D. Rocchesso: Sound Processing
just noticeable difference
lossy delay line
Fig. 3 shows that the delay of the allpass filter is approximately constant
only in a narrow frequency range. We can reasonably assume that such range, for
positive values of c smaller than one, extends from 0 to F
/5. With F
= 50kHz
we see that at F
/5 = 10kHz we have an error of about 0.05 time samples.
In a note at that frequency produced by a feedback delay line, such an error
produces a pitch deviation smaller than 1%. For lower fundamental frequencies,
such as those found in actual musical instruments, the error is smaller than
the just noticeable difference measured with slow pitch modulations (see the
appendix C).
If the first-order filter represents an elegant and efficient solution to the
problem of tuning a delay line, it has also the relevant side effect of detuning
the upper partials, due to the marked phase nonlinearity. Such detuning can be
tolerated in most cases, but has to be taken into account in some other contexts.
If a phase response closer to linear is needed, we can use higher-order allpass
filters [51]. In some cases, especially in sound synthesis by physical modeling,
a specific inharmonic distribution of resonances has to be approximated. This
can be obtained by designing allpass filters that approximate a given phase
response along the whole frequency axis. In these cases the problem of tuning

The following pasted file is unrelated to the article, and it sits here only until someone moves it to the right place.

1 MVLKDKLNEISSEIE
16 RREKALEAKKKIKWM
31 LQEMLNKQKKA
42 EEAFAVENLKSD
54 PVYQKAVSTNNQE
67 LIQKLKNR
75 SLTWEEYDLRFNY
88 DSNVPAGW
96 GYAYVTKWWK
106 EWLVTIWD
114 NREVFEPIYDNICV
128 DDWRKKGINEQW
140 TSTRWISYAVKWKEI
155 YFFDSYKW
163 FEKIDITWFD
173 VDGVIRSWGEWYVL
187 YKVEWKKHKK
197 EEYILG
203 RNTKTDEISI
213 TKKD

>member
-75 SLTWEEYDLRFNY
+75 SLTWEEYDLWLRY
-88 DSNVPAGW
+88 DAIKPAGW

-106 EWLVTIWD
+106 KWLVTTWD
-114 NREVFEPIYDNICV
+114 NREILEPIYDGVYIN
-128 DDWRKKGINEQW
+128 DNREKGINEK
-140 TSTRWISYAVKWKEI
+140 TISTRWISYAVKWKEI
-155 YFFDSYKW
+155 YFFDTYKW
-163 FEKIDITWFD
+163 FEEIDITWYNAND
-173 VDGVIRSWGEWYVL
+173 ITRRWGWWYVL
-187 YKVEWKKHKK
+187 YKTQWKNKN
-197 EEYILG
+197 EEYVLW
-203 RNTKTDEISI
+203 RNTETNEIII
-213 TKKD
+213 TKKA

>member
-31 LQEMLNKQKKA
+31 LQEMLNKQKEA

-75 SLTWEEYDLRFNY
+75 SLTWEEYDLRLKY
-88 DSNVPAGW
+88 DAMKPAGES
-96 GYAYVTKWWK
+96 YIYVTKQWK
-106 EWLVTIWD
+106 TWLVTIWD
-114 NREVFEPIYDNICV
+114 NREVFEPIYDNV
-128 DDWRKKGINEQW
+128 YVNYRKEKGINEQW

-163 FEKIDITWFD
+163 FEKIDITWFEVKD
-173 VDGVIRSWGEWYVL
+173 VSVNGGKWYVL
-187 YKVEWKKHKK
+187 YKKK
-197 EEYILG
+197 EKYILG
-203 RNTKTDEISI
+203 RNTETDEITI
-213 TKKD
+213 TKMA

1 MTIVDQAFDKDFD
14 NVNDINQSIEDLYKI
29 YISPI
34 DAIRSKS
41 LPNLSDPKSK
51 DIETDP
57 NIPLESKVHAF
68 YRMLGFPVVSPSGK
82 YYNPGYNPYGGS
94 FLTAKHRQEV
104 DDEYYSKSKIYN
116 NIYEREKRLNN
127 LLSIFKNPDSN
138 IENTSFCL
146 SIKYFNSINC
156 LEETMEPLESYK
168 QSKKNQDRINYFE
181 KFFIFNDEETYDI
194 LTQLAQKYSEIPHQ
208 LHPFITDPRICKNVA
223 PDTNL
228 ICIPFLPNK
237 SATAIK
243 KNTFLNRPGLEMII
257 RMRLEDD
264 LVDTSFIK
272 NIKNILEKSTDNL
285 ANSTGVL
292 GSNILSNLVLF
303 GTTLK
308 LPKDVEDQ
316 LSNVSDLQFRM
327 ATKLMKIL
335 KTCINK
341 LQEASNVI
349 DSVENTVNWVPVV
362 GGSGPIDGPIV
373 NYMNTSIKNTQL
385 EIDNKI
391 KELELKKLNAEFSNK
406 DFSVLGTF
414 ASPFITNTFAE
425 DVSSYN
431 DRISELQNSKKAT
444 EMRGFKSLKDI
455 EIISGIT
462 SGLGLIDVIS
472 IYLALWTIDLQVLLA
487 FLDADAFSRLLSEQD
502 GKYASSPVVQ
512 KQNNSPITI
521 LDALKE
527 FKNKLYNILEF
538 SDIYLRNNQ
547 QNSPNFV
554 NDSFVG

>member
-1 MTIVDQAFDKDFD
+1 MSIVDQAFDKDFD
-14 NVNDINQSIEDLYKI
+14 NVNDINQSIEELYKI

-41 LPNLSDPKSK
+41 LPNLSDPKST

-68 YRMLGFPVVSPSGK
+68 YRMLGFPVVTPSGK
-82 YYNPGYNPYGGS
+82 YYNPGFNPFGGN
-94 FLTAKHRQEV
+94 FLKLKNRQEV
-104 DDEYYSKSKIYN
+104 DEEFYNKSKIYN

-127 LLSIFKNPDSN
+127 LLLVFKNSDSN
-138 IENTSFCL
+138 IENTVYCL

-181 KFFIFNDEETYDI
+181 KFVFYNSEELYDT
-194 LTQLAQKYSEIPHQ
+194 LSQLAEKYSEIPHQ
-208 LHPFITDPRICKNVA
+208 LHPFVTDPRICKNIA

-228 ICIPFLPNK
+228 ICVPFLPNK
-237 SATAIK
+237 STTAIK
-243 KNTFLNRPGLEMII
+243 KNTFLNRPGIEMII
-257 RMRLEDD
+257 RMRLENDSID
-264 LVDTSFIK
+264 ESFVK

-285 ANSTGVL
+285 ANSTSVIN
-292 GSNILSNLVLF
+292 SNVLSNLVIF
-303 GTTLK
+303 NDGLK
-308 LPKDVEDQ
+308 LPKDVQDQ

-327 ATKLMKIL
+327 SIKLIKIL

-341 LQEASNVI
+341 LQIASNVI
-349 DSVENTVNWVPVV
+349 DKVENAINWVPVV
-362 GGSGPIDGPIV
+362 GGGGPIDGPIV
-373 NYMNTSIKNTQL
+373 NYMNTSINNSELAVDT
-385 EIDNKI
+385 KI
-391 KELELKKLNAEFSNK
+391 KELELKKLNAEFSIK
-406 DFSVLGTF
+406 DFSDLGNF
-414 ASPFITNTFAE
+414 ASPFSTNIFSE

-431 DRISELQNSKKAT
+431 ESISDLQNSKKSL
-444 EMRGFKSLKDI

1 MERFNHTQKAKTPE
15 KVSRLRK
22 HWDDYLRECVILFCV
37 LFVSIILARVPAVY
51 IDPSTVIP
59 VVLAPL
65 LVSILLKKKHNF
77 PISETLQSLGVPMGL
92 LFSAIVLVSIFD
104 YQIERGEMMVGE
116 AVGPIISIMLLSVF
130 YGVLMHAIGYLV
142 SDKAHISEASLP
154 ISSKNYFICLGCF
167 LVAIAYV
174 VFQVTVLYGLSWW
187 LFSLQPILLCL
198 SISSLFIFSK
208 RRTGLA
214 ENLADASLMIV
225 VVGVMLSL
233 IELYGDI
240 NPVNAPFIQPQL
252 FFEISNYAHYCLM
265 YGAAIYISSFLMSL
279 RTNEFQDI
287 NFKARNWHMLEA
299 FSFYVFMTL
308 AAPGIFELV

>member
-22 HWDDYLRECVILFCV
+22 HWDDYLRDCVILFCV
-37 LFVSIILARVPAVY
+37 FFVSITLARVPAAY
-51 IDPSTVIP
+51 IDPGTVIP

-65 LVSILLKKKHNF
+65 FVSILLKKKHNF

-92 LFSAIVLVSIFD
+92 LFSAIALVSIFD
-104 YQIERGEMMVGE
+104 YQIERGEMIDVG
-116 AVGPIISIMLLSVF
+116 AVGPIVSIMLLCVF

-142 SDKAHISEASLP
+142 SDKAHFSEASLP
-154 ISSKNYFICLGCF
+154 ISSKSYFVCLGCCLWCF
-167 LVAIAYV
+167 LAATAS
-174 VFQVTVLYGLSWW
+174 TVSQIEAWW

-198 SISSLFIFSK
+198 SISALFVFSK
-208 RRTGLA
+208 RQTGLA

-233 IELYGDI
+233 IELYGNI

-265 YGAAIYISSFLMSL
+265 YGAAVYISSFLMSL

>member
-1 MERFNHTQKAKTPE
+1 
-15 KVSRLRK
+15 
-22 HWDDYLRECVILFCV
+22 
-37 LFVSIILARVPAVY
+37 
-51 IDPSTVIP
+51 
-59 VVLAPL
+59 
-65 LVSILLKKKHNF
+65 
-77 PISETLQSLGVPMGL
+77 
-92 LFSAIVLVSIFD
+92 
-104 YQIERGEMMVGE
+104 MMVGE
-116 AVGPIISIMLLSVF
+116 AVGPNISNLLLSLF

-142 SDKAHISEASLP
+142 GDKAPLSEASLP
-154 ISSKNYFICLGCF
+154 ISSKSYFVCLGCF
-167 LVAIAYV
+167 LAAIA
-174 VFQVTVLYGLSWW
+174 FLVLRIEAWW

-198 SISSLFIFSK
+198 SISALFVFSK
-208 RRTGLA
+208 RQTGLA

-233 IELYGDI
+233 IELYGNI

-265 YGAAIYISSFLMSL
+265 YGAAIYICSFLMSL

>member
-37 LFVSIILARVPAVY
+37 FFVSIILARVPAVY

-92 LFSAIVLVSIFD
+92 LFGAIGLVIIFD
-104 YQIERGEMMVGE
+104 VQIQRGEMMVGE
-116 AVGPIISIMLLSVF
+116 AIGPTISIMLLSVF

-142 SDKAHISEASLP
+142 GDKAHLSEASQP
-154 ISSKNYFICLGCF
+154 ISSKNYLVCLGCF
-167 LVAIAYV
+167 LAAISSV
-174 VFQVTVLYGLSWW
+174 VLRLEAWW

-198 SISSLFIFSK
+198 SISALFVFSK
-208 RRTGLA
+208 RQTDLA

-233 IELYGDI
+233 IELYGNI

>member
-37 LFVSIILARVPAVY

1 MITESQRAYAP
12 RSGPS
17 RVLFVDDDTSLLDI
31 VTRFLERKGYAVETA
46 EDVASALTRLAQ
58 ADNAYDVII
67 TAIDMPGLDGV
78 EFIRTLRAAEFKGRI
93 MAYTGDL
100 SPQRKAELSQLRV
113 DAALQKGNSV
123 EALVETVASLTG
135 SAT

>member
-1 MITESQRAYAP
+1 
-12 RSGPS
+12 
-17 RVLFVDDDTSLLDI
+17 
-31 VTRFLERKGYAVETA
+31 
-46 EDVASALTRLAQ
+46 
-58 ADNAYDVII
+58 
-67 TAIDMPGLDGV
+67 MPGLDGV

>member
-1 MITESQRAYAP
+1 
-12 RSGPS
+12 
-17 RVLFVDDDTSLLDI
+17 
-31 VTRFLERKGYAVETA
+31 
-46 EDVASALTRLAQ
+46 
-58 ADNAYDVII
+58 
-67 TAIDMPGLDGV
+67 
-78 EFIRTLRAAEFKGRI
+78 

is superseded by the most difficult problem of accurate partial positioning [83].
With allpass interpolators it is more complicated to handle continuous delay
length variations, since the recursive structure of the filter does not show an
obvious way of transferring memory cells from and to the delay line, as it was
in the case of the FIR interpolator, which is constructed on the delay line by
a certain number of taps. Indeed, the glissando can be implemented with the
allpass filter by adding a new cell to the delay line whenever the filter coefficient
becomes one and, at the same time, zeroing out the filter state variable and
the coefficient. What is really more complicated with allpass filters is to handle
sudden variations of the delay length, as they are found, for instance, when a
finger hole is opened in a wind instrument. In this case, the recursive nature of
allpass filters causes annoying transients in the output signal. Ad hoc structures
have been devised to cancel these transients [51].
The Non-Recursive Comb Filter
Sounds, propagating in the air, come into contact with surfaces and objects of
various kinds and this interaction produces physical phenomena such as reflec-
tion, refraction, and diffraction. A simple and very important phenomenon is
the reflection of sound about a planar surface. Due to a reflection such as this, a
listener receives two delayed copies of the same signal. If the delay is larger than
about a hundred milliseconds, the second copy is perceived as a distinguished
echo, while if the delay is smaller than about ten milliseconds, the effect of a
single reflection is perceived as a spectral coloration.
A simple model of single reflection can be constructed starting from the
basic blocks described in this and in the preceding chapters. It is constructed as
an m-samples delay line, with the incidental fractional part of m obtained by
FIR interpolation or allpass filtering, cascaded with an attenuation coefficient
g, possibly replaced by a filter if a frequency-dependent absorption has to be
simulated. The output of this lossy delay line is summed to the direct signal.
Let us analyze the structure in the case that m is integer and g is a positive
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